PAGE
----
Workers in choke points in the economy and critical functions within an industry, labeled “technically strategic” workers, sit at the center of historian John Womack Jr.’s “Foundry Interviews.” These make up the core of Labor Power and Strategy, a short volume recently published by PM Press.
For Womack the idea that technically strategic workers are key to the labor movement comes from the ability to interrupt and disrupt the normal flow of the economy. The idea of supply chains and networks stand, for obvious reasons, at the core of these ideas. Organizing around logistical and technical “choke points” is not a new idea, but Womack takes it a few steps further.
It is telling that the interviews happened shortly after the 2018 teacher strikes. Womack and his interviewer, Peter Olney, integrate reproductive care workers into their map of strategically critical workers. They emphasize the ability of the West Virginia teachers to shut down most of the state’s economy. Later in the book he extends this to the essential workers revealed in the COVID-19 pandemic.
Womack also looks at workers pushed into sections of the economy without regular employment. He considers this “precariat” a significant part of the working class. The IWW’s Agricultural Workers Organization is offered as a model for organizing this sector. Unfortunately this type of organizing is not discussed further through the book.
Another major problem brought up by Womack is the difficulty of avoiding sectional disputes when organizing strategically privileged workers. Womack tries to resolve this through class consciousness, education, and moral comradeship. The idea of “one big union” to unite the working class never enters the conversation.
The “Foundry Interviews” are followed by a series of replies by a variety of labor writers and organizers, and a final rejoinder by Womack. (I’ve skipped a few to focus on the most interesting points.) Bill Fletcher, Jr. makes a pointed rejoinder, “Should Spartacus Have Organized the Roman Citizenry Rather than the Slaves?” In place of Womack’s focus on strategic workers, he centers the most oppressed elements of the working class. He also notes the strategic role of race and gender within labor organizing.
Katy Fox-Hodess, a researcher whose work has focused on dockworkers, says in “No Magic Bullet” that the technically strategic workers Womack wishes to focus on need to build alliances with workers in other sectors and through their communities. Jack Metzgar has a similar comment where he defends Erik Olin Wright’s idea of “associational power” within classes. Both emphasize that Womack’s focus is one-sided.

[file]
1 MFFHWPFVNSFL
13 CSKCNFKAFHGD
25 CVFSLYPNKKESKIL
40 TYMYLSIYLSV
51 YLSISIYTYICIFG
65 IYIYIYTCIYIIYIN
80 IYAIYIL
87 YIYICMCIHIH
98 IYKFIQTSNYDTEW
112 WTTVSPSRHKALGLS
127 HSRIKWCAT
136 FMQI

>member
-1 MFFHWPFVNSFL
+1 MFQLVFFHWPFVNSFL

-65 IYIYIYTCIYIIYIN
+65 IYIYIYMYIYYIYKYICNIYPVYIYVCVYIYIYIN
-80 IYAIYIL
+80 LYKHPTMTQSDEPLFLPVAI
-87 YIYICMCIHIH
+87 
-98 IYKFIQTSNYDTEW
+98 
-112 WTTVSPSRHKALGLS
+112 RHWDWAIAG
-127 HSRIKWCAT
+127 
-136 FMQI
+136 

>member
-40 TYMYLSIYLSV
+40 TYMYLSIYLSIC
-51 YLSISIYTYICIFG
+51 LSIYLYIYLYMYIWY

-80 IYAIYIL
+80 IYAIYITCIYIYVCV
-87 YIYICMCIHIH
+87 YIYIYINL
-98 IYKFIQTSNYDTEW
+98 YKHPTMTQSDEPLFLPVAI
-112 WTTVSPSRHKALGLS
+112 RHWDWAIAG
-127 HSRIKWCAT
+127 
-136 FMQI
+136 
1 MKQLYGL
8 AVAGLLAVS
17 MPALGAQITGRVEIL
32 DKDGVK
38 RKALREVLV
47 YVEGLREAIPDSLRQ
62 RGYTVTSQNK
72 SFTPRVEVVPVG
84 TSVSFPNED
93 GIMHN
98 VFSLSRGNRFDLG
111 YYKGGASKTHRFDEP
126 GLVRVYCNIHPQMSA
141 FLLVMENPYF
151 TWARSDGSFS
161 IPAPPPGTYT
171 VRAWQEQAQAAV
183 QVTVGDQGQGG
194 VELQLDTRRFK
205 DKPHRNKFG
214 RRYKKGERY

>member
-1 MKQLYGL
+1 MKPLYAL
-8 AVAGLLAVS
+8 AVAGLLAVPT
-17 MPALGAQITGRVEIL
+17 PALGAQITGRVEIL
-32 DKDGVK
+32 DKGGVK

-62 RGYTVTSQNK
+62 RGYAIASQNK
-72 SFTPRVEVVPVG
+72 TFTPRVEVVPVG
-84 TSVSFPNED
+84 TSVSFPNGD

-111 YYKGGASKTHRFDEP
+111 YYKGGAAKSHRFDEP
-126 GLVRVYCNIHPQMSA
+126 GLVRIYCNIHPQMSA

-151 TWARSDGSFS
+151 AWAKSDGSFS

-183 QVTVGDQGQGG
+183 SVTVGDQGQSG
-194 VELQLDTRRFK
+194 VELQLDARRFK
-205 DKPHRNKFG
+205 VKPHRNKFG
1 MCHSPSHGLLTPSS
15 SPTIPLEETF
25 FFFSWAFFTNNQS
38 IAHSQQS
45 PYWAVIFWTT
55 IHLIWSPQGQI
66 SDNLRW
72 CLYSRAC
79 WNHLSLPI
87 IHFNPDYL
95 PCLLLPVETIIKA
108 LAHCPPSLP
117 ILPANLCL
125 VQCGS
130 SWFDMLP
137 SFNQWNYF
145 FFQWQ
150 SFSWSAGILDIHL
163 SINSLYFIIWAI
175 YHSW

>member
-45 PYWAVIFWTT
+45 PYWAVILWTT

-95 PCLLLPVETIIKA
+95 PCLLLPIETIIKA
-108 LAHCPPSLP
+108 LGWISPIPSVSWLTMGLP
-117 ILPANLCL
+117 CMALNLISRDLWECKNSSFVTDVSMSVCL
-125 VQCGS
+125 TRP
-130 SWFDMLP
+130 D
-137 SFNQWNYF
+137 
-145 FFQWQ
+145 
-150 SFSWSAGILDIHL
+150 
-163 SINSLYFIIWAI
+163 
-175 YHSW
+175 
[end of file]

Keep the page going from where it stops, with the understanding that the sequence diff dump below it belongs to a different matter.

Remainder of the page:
Jane McAlevey, the foremost thinker on organizing from business unions, intervenes with a partial defense of Womack’s ideas. She also emphasizes the role of women in public sector work as a critical vector of organization.
Melissa Shetler points to the role of Paolo Freire’s methods of pedagogy within union organizing. “Abandon the Banking Method” is a useful suggestion for any training work. (Of course the AFL-CIO methods are never compared to the IWW’s Organizer Training.) And the last of the responses is by Gene Bruskin, director of organizing with the United Food and Commercial Workers (UFCW). Bruskin’s account is a fascinating description of building power in a majority-immigrant meat processing plant, but of course ends with its climax in the vote to make the UFCW the official bargaining agent.
Womack’s response returns his focus to the technically strategic workers. He reiterates their importance while acknowledging when others have made solid points. He also has the advantage of having written the reply after the COVID-19 pandemic began, giving it the ability to comment on the “great resignation” and “essential workers” of the last few years.
It is welcome to see a book that looks at labor power with a horizon beyond capitalism. It provides a welcome basis for strategy and is worth reading for anyone doing organizing among workers. There are also several sharp comments on campaigns that merit reading. These include the fast food organizing efforts and a failed United Auto Workers campaign in Mississippi.
Womack and his respondents do not look beyond the organizing strategies of the business unions. This is especially a problem in the discussion of narrow sectional interests, where these limitations are seen in their sharpest relief. It is unfortunate that no solidarity union perspective is offered. Class solidarity requires unity in the labor movement and with the community. It is unclear what role direct action can play in this strategic view. Aside from a few mentions of hacking it goes unmentioned. This is disappointing in a book from PM Press with an advertisement for Staughton Lynd’s Solidarity Unionism at its end.
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